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Discussion Starter · #1 ·
The hive I split and notched has made 12 queen cells in the areas I notched. I took 1 frame (4 cells) and started a nuc with 2 frames from another booming hive.

That leaves the original hive with 8 queen cells. The first queen out or the strongest queen has to go and kill 7 others. I know we're dealing with the insect world here but is this too much? Did I coax them into making too many cells? I don't want to get rid of any because with my luck I'll get rid of the one that was going to be a real firecracker!

Should I...start another nuc, leave them, kill some? (Please vote for #2) lol
 

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I have read about this clipping the cell wall on other threads as well to entice them to make queen cells at particular spots. Does anyone have a pic of what this looks like when your done clipping the wall?

James
 

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There were some pics or a video of it somewhere. From what I remember they just took their hive tool and broke down the bottom edge of the cells.
 

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There are some pix in this site of the cell notching. Look at the pdf's with "On the Spot" in the title. I tried cell notching last year without much success, but I may try it again this year because it seems logical to me. :)
 

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Discussion Starter · #8 ·
All of my notching was done on new comb. I have no proof yet because I am new but I believe with fresh new comb like what I used the bees could have done the job without my notching. I'm thinking that notching is more for getting multiple frames with queen cells so it's easier to make splits rather than the bees making 12 cells on one frame and then having to cut queen cells out and place them on new frames for a split.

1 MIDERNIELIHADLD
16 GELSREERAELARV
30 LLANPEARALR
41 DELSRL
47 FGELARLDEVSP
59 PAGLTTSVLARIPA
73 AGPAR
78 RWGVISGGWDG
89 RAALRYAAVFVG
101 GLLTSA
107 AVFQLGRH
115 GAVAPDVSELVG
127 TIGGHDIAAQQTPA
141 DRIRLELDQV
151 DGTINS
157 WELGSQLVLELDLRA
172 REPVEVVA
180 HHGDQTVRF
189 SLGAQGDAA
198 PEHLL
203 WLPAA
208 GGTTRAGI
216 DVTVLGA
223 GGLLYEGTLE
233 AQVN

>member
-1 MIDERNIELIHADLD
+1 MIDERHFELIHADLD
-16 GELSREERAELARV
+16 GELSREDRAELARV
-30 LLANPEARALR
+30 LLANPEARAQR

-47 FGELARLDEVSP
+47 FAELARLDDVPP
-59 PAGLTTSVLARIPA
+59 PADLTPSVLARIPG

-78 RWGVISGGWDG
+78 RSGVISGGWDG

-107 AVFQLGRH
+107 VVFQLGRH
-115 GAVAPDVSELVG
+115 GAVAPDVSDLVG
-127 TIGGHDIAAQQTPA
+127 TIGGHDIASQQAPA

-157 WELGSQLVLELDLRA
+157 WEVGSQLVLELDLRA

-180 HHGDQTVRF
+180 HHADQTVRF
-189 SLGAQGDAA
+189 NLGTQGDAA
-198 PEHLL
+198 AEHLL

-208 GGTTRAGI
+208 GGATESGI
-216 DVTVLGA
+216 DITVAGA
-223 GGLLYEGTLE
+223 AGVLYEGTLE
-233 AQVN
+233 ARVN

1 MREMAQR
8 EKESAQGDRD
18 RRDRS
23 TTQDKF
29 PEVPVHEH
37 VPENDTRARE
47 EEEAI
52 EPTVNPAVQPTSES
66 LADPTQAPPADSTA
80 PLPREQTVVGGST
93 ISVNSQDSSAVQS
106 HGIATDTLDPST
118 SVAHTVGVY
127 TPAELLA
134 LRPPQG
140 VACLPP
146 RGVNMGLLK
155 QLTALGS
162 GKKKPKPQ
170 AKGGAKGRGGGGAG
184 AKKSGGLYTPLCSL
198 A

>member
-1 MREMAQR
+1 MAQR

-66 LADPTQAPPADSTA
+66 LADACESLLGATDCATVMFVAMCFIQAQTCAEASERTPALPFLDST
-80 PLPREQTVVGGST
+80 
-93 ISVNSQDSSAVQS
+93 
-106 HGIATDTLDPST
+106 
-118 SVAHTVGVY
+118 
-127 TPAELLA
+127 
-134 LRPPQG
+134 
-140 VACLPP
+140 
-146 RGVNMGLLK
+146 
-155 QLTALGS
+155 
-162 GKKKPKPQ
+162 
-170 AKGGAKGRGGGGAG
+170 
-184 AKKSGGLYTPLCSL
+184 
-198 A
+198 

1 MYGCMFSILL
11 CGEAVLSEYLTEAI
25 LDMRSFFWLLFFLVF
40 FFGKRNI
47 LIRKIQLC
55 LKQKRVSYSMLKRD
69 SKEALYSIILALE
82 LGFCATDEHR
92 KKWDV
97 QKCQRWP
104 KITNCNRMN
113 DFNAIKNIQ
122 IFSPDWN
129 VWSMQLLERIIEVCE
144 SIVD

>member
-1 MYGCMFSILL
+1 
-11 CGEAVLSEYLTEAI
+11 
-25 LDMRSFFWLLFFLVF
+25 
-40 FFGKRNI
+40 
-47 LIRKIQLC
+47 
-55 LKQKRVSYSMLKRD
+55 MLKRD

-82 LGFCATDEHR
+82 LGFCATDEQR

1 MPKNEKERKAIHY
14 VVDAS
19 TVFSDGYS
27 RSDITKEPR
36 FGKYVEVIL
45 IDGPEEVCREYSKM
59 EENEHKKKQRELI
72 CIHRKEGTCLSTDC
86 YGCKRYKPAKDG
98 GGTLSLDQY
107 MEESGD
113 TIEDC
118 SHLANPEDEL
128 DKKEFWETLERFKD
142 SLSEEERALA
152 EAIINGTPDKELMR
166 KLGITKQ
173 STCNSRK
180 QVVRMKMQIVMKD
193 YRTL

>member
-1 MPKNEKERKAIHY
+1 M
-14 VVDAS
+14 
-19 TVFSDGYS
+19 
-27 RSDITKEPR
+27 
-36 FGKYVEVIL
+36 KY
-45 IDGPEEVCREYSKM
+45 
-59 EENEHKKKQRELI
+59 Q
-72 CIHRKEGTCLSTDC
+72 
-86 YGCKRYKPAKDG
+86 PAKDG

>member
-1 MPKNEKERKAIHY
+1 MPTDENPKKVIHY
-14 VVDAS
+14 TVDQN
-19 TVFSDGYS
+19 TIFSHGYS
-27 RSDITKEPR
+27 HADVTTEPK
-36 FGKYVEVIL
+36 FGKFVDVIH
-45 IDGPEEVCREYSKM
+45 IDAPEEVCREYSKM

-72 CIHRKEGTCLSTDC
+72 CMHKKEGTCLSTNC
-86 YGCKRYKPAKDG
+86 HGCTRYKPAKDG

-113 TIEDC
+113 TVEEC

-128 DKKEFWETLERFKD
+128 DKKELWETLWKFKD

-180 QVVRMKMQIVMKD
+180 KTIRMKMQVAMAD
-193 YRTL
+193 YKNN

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Eddy if I were you I'd make up nucs with as many of those cells as you have the spare resources for, and then just sell the nucs once they get laying.
 

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Discussion Starter · #10 ·
I would like to...but I'm worried about losing my honey crop workforce. Is this a valid concern?
I'm running short on deep frame resources but I have LOTS of medium frames full of brood and nectar.
My wife is really hoping for a honey crop though.
 

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Maybe you can keep two hives just for honey this year and use some frames from the other hives to help make up the nucs? Nucs will draw comb really fast once the Spring flow gets going, remember.
 

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a hive that has swarmed will also not produce much of a honey crop.

removing a few frames of bees and brood can be an effective tool for limiting swarming and in this day and time you need to think a year ahead and start rearing replacements for any hive that may die between now and then. of course Omie is quite right any excess you can likely always sell.
 

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Discussion Starter · #13 ·
I took a peek in the experimental nuc only and left the big hive alone. This was Wednesday of last week. I was expecting a Thursday emergence of the queens but realized I started counting the days wrong. My queens probably emerged the Sunday before yesterday. I never allowed for the days it takes from egg to larvae. I saw 3 queen cells instead of 4 that were in there with large holes chewed in the sides of them. I saw the virgin queen, light in color unlike her tiger striped mother, moving about on a frame. There have been several good mating flight days between then and now although today was quite windy.
I'll have another look in a week or so.
 
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